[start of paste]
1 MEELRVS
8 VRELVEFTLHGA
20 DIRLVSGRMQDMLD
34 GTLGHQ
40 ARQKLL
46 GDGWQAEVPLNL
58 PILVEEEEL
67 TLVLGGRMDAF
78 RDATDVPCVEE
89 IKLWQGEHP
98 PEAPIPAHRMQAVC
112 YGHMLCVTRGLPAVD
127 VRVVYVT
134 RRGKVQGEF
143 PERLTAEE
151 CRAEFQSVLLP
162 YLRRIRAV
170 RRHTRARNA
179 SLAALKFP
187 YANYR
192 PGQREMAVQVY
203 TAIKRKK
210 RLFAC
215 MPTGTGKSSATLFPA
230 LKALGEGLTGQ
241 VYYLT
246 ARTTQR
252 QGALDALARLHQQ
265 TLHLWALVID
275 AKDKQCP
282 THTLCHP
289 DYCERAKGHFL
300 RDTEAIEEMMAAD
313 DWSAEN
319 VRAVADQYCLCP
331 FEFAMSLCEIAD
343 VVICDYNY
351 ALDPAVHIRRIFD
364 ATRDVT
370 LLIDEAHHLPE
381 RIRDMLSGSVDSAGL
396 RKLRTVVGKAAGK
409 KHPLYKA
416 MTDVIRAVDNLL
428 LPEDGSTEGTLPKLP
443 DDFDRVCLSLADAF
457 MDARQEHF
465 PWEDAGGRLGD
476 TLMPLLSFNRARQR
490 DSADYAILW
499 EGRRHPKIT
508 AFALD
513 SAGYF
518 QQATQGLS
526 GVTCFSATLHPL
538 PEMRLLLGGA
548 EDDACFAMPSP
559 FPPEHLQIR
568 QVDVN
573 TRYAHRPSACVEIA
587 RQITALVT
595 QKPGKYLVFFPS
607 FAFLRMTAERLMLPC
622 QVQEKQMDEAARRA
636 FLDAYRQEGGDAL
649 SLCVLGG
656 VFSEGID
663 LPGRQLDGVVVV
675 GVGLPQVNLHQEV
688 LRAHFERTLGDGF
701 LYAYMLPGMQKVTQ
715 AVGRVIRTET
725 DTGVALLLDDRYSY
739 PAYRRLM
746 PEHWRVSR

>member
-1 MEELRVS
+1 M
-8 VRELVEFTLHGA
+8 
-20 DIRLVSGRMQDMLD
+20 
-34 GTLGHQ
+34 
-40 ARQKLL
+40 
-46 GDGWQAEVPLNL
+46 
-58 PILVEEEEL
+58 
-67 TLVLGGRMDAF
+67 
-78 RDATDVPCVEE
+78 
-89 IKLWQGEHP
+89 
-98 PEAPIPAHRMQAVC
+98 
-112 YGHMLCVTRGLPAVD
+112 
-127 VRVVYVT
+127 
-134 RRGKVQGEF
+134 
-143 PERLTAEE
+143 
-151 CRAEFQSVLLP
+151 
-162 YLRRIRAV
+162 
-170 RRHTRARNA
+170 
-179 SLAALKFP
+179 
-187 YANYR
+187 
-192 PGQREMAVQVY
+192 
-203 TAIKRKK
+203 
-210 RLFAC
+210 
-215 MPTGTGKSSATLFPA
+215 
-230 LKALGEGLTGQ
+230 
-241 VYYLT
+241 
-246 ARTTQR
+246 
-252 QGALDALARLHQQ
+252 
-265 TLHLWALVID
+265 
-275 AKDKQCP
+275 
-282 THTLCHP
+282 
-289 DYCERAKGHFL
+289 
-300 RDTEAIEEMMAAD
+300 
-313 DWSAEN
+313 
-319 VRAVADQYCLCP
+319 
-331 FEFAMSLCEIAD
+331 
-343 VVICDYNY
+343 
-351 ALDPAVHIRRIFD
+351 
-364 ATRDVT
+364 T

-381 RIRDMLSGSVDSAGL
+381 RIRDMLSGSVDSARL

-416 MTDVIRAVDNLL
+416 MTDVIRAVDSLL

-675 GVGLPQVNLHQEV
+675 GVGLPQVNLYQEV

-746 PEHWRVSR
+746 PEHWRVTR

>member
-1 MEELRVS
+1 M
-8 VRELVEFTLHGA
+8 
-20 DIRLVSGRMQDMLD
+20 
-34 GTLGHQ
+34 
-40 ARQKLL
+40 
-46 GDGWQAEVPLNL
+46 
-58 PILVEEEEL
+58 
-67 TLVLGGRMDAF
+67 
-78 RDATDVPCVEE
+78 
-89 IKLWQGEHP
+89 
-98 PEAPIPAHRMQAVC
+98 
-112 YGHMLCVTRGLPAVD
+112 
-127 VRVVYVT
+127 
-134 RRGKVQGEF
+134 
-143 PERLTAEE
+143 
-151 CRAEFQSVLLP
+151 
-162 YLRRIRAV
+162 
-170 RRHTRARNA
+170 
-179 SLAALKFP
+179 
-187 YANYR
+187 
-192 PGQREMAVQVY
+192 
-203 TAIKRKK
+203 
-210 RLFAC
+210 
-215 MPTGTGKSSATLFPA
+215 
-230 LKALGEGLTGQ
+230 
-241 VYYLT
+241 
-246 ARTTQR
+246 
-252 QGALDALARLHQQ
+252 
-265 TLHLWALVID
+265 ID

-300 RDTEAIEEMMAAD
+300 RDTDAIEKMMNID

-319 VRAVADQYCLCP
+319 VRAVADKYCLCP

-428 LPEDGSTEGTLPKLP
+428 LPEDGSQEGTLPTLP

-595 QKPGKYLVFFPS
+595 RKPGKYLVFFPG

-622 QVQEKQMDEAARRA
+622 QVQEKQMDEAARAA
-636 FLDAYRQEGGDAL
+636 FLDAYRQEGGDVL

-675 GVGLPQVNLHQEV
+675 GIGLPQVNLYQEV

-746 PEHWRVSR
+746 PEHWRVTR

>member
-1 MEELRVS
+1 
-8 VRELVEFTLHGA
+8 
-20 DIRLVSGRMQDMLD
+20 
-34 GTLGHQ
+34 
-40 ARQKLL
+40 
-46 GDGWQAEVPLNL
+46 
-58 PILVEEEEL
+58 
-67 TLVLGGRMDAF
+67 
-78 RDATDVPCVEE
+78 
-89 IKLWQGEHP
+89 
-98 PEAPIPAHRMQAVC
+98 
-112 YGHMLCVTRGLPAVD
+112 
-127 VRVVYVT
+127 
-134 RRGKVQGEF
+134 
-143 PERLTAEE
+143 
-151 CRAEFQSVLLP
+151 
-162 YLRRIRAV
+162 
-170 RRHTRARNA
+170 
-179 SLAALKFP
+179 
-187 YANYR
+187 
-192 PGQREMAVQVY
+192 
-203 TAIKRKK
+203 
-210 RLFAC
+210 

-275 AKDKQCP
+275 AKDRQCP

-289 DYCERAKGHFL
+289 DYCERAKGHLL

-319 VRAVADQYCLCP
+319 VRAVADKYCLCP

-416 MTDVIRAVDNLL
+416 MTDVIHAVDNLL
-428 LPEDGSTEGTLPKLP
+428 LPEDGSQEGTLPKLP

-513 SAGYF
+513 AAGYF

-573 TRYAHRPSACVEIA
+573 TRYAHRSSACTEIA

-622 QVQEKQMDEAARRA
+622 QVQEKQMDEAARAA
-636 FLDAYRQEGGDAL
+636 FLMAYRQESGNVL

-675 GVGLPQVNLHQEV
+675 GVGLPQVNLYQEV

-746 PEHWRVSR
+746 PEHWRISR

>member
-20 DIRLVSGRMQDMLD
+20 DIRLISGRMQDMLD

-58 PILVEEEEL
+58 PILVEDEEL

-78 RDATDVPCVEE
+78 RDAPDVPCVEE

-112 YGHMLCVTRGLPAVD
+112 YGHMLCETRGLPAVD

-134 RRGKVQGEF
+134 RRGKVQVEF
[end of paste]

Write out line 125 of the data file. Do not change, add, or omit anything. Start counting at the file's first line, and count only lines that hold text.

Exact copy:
-230 LKALGEGLTGQ